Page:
Air travel 'safer' in 2014 despite Malaysian disasters: IATA
Updated: 2015-03-09 13:45
Tyler, who called the loss of MH17 with the 298 passengers and crew on board an "unacceptable act of aggression", added that governments and the industry should find ways to reduce the risk of over-flying conflict zones.
"This includes better sharing of critical information about security risks to civil aviation," he said.
The other high-profile event of 2014, the disappearance of Malaysia Airlines Flight MH370 on a flight from Kuala Lumpur to Beijing on March 8, 2014, with 239 passengers and crew, has become one of the biggest mysteries in the history of aviation.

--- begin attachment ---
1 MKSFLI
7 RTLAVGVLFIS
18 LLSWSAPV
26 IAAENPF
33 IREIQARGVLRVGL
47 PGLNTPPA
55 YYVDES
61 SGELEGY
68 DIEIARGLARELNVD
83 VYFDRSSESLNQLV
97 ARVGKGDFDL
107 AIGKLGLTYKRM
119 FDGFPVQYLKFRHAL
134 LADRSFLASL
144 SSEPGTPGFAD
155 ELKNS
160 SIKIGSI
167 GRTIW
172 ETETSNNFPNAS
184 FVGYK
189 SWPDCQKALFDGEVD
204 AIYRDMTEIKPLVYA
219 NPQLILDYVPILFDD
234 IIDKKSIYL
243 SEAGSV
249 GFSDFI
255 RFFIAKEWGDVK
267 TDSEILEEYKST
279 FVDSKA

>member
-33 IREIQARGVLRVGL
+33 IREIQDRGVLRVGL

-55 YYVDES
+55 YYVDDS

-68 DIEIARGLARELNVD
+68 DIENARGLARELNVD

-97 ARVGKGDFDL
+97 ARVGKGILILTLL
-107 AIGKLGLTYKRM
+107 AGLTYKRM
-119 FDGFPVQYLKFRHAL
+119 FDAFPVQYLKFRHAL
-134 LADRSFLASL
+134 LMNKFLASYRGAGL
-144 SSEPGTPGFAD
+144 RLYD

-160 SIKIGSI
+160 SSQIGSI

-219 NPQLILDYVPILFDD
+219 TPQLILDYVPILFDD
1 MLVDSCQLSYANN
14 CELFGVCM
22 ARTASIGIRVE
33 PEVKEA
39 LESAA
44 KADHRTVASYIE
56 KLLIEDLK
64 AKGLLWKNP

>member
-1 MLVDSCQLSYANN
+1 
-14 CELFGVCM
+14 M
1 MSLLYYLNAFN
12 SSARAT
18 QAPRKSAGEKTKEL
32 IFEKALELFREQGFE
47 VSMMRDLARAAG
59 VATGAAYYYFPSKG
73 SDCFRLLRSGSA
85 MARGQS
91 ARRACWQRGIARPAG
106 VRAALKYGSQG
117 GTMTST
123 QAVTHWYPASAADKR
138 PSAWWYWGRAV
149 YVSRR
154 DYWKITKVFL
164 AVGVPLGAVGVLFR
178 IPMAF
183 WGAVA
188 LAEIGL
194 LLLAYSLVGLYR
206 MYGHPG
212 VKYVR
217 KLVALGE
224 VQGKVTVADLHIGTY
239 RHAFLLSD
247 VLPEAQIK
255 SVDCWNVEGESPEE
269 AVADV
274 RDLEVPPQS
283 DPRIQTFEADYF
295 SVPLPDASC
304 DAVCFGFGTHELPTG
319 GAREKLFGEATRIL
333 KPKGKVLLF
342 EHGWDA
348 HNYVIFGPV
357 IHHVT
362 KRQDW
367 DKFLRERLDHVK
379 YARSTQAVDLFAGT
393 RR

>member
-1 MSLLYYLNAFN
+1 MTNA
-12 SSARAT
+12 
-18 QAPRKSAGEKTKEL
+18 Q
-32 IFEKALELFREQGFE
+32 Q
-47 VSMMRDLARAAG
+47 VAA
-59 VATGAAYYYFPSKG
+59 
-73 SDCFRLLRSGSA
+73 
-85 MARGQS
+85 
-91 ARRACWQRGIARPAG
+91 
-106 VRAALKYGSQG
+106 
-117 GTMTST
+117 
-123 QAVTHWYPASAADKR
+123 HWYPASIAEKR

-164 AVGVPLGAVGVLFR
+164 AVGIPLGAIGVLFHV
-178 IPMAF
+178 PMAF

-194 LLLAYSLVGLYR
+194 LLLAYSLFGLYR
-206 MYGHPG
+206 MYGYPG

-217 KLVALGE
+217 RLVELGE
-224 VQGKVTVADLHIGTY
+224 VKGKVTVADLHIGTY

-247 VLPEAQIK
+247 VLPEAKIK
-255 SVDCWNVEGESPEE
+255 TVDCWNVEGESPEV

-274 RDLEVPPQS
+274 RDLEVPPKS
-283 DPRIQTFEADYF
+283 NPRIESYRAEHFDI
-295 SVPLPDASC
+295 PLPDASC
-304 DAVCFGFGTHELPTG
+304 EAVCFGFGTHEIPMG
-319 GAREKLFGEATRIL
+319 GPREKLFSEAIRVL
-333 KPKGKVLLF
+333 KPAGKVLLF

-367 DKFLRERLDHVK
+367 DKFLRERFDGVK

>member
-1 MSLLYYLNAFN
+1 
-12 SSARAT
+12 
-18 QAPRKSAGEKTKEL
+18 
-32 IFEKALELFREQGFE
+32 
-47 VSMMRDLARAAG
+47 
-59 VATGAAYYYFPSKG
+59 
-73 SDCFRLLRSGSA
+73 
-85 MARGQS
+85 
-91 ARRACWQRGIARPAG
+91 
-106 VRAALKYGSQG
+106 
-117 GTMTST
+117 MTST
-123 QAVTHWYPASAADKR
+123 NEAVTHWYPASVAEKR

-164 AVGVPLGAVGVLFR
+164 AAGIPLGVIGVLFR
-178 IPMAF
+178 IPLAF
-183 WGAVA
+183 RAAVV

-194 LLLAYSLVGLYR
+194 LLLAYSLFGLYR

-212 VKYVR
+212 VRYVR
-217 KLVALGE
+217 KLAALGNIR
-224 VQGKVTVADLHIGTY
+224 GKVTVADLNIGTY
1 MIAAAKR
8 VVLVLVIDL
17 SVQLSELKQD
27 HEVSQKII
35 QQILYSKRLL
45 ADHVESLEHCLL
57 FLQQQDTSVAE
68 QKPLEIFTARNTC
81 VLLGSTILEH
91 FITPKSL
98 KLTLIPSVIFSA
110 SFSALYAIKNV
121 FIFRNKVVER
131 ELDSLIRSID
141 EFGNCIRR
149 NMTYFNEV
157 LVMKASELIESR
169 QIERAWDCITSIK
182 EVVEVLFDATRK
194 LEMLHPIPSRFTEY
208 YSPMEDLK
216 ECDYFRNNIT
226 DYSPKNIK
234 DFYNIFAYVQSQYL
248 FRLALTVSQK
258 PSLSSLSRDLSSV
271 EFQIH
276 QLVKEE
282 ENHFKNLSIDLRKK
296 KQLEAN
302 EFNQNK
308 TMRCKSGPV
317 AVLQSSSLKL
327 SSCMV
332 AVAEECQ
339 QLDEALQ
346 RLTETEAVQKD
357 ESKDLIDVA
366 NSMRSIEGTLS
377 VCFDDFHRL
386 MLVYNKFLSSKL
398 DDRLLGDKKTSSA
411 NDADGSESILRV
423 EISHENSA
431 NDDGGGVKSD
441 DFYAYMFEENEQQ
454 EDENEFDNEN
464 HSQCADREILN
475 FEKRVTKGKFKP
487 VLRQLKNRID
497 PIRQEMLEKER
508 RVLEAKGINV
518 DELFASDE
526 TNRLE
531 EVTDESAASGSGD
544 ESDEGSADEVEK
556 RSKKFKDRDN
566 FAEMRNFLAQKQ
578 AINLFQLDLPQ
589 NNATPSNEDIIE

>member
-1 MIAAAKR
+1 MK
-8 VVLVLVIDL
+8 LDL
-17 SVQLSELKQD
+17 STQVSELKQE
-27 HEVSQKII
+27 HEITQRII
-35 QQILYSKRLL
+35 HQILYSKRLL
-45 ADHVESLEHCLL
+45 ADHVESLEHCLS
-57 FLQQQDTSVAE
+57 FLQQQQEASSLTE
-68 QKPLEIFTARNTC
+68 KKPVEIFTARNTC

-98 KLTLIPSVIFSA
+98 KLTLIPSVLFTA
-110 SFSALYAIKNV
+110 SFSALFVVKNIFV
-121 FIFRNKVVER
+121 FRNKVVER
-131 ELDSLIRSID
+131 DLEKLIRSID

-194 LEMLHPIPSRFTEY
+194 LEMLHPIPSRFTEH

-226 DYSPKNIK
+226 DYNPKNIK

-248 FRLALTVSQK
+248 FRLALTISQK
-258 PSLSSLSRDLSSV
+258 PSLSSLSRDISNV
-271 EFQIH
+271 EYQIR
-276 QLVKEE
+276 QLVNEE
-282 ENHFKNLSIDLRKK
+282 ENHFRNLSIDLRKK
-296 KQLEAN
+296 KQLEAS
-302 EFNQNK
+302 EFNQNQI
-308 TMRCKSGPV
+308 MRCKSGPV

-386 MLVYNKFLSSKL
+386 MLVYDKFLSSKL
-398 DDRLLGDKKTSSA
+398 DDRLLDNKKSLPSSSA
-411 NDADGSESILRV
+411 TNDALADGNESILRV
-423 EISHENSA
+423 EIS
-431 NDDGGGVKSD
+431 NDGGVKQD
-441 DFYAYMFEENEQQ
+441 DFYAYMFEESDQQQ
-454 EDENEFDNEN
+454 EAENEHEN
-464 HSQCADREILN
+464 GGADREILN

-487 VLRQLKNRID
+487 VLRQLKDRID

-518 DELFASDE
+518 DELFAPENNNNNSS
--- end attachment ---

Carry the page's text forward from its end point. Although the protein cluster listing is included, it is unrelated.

An extensive search in the southern Indian Ocean, where satellite data showed that the Boeing 777-200ER ended up after being diverted from its original flight path, has not found any sign of the plane. An investigation report that was released on Sunday did not reveal anything new.
The International Civil Aviation Organization (ICAO), a United Nations body that regulates global aviation, proposed after MH370 that commercial aircraft report their position every 15 minutes instead of the current norm of 30-40 minutes.
This will improve the ability to track commercial aircraft globally and find remote crash sites much faster.
IATA supported the move but balked the proposed deadline of December 2015.